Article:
As regular readers of this blog know, I am currently working on the third book in the Wolf Dasher series, Roses Are White. The Wolf Dasher novels are set largely in the elf nation of Alfar. There is a distinctive Middle Eastern feel to the setting. Geographically, it sits in my fictional fantasy world where Africa would in the real world, and the political situation that grips Alfar is very reminiscent of Iraq and Afghanistan.
My protagonist, Wolf Dasher, is a human in a land of elves. He’s a stranger in a strange land, and he manages to infuriate as many people as he helps, despite his best intentions.
The first two books, State of Grace and Red Dragon Five, deal with complicated themes of religious extremism, nationalism, patriotism, loyalty, cultural identity, and faith. They may be action-adventure novels about a spy with super-powers in a fantasy world, but the Wolf Dasher series takes on serious themes.
Roses Are White is no exception, and it tackles head-on a theme that had been brewing subtly in the first two books before coming to a head in this one: racism.
I blogged this past summer about the fallacy that the U.S. is a post-racism nation, and I wrote then that I would be tackling this subject in a forthcoming novel.
As an author, writing this book made me uncomfortable. It’s not that I’m afraid of the topic. I think we need to be talking about it as openly as possible, admitting where we are so we can chart a path to a better place.
But writing fiction is an intimate experience. You get to know your characters. You get inside their heads. You understand what they are feeling — you perceive it closely.
And writing from a racist’s point of view is uncomfortable. I don’t like thinking like someone who hates someone solely for being different, for being Other.
Roses Are White introduces a new racial slur. The word, snavrek, is coined by one of the novel’s villains, Celindra Gladheart. It translates from Elfin literally as “pale demon,” and it’s used to refer to humans. Elves in Wolf’s world are dark-skinned, while humans are lightly complected. Thus, it’s easy to tell the two apart, even without the elves’ pointy ears.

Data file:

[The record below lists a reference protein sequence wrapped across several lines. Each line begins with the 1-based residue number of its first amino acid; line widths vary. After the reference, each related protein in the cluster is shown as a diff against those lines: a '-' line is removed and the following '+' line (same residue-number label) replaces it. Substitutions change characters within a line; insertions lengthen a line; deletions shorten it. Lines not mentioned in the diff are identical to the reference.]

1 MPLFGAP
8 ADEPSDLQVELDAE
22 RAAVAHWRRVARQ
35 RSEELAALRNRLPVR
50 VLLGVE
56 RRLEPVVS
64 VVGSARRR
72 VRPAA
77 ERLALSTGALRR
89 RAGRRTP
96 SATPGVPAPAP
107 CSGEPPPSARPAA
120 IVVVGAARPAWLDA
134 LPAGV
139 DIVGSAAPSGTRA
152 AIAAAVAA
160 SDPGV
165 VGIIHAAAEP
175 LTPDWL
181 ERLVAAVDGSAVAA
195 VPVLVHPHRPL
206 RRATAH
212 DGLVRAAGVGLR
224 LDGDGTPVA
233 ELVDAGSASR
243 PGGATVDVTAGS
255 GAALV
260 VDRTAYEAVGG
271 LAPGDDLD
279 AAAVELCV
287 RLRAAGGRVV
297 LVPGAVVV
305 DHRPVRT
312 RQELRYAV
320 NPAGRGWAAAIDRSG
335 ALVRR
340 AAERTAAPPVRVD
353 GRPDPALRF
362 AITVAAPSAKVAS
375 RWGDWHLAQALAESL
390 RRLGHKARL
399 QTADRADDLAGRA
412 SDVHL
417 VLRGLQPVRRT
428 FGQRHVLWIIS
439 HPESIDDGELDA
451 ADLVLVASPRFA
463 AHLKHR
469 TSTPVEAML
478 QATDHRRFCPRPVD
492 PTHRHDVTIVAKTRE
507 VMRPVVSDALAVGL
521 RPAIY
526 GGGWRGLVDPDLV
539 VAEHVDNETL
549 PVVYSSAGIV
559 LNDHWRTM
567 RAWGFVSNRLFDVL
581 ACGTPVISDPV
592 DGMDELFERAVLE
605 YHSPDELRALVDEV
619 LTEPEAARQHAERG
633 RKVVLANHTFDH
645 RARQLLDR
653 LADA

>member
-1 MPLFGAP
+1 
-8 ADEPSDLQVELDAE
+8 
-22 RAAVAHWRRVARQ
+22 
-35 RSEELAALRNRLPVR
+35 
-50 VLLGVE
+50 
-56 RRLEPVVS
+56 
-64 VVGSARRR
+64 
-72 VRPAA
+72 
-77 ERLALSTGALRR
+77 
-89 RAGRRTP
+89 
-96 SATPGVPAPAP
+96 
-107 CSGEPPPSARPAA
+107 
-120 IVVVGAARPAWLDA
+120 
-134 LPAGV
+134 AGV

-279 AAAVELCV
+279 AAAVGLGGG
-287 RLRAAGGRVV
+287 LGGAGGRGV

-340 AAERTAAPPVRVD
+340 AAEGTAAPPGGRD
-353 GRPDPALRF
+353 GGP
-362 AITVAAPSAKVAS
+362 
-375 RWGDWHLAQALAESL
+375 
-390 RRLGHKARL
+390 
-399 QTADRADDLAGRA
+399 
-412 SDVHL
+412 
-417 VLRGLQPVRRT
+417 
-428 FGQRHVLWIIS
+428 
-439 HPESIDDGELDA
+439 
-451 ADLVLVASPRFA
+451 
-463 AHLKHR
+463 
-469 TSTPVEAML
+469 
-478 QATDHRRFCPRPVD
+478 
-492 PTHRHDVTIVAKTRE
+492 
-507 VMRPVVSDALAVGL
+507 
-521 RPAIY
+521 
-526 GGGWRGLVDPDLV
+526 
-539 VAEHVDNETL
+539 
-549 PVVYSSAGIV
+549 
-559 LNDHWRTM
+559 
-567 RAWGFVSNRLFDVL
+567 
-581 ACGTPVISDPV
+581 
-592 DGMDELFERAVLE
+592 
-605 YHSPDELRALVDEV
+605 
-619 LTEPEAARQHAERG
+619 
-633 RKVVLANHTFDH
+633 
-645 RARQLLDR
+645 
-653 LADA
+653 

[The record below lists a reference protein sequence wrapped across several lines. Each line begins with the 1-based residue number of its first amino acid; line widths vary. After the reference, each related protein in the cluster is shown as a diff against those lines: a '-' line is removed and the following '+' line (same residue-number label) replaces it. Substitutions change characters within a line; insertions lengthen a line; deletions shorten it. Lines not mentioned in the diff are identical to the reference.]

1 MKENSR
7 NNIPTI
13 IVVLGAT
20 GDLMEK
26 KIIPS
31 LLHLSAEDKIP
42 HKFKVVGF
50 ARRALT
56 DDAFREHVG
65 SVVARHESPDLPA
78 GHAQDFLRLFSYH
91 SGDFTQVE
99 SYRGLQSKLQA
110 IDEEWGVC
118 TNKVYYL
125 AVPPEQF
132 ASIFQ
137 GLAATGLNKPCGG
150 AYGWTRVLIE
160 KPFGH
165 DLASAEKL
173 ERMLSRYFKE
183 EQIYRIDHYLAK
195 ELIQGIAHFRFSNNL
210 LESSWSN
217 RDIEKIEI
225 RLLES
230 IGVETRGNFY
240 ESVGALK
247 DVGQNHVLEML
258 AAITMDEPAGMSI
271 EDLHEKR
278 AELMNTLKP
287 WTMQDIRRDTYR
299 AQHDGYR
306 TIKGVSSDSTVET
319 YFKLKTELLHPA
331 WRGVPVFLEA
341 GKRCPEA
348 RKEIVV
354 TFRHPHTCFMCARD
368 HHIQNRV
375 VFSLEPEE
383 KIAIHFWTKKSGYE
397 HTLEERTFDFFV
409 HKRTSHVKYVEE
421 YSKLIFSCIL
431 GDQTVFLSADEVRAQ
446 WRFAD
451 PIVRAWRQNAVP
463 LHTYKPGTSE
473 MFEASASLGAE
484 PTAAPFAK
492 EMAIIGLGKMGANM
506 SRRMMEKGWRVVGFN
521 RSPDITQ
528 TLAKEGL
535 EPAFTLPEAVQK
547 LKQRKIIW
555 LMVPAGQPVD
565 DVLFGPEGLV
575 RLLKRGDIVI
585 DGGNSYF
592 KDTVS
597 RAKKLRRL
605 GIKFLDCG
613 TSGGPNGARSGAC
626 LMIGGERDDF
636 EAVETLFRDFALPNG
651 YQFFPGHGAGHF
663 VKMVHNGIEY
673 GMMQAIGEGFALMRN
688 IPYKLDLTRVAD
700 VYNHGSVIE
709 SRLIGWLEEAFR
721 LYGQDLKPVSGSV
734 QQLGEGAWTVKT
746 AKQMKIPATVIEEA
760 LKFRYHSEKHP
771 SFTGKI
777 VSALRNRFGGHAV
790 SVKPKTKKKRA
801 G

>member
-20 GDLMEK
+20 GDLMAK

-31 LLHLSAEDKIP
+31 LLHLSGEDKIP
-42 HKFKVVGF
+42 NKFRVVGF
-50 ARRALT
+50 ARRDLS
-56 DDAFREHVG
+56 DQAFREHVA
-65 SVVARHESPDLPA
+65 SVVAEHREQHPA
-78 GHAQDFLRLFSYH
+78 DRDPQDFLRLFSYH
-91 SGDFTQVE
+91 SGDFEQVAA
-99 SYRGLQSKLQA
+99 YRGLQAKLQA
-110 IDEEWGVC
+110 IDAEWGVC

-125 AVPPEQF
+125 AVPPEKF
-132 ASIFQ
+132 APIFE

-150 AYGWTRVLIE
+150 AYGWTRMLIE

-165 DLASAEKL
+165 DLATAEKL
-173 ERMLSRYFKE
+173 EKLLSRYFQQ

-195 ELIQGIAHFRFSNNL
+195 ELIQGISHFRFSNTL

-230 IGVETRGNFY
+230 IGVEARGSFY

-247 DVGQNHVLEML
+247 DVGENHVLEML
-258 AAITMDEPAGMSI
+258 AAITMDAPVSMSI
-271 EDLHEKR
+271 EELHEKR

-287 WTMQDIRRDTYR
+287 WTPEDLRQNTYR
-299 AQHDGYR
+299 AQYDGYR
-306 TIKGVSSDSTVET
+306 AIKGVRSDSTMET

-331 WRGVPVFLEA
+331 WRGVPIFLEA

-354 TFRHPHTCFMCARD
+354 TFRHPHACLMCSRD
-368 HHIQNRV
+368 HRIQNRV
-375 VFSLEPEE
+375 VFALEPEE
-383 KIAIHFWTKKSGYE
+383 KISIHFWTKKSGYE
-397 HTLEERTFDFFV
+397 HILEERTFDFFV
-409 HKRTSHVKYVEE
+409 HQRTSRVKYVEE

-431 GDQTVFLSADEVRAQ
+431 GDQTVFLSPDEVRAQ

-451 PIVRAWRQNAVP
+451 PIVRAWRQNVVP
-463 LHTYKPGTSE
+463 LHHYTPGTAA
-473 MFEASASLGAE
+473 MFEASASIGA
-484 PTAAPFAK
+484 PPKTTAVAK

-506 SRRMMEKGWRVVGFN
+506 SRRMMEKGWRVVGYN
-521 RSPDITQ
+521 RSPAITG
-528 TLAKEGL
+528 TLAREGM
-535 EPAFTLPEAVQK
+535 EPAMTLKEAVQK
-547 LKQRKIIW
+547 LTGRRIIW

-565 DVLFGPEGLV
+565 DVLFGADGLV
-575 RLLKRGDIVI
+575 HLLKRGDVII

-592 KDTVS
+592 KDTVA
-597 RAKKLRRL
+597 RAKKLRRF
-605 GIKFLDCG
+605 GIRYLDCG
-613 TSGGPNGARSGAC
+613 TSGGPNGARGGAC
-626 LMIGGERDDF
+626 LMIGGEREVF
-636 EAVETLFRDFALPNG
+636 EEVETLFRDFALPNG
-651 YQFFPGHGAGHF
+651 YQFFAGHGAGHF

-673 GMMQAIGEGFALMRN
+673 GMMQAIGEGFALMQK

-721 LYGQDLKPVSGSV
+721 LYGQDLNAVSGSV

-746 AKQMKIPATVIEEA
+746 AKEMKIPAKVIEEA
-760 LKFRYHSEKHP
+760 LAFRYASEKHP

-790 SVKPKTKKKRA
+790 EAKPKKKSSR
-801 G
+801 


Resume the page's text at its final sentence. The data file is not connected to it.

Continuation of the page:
I haven’t done a word count to see how many times snavrek and its plural snavrekin are used in the manuscript. But it’s a lot. Wolf is referred to as or directly called a snavrek regularly. He’s hated not just because he’s human but also because he is dating an elf. Many, including his girlfriend’s brother, are disgusted by the very idea of her being with a human. In fact, his hatred of May’s relationship with Wolf contributes to her brother Gavric’s becoming radicalized and doing something very destructive later in the book.
There is one scene in the novel that really captures the ugliness of racism well. Wolf is out walking when he comes across three teenaged elves, harassing a female elf who is obviously from the opposite religious sect as they. They bully her and imply they will violate her, because of who she is and what she believes. The scene takes place at a market, and, despite virtually everyone watching the altercation, no one steps in to help.
Until Wolf comes along. Disgusted with their bigotry, he orders them to stop. When they see they are being accosted by a human — by a snavrek — they become enraged. A fight ensues, and Wolf manages to defeat them. When he tries to help their victim, though, she calls him a snavrek and runs off. He may have saved her, but she doesn’t want some filthy human touching her.
Roses Are White is easily the most uncomfortable I’ve even been writing a novel. To make it feel “right,” I imagined what it would sound like if, instead of snavrek, some other racial epithet were being used. I imagined if, instead of humans, it were African-Americans or Hispanics or Muslims who were the object of the hatred. And that infused the scenes with the proper vitriol, passion, and bigotry.
But it made me extremely discomfited. I didn’t like putting myself in the heads of people who think that way. It’s not who I am, who I ever was, or who I want to be.
I am hopeful that , when the book is published, we will see ourselves in it and decide this isn’t who we want to be. We will choose to become better that we are.
For we are a great people, and we have come a long way. But we have a longer way to go.
The first two books in the Wolf Dasher series are available now. Blending James Bond-style action with a traditional fantasy world and thoughtful thematic content, the Wolf Dasher novels feature stories both familiar and fresh.
State of Grace is just $2.99 for your Kindle at Amazon.com. Click on the links below to purchase State of Grace and Red Dragon Five.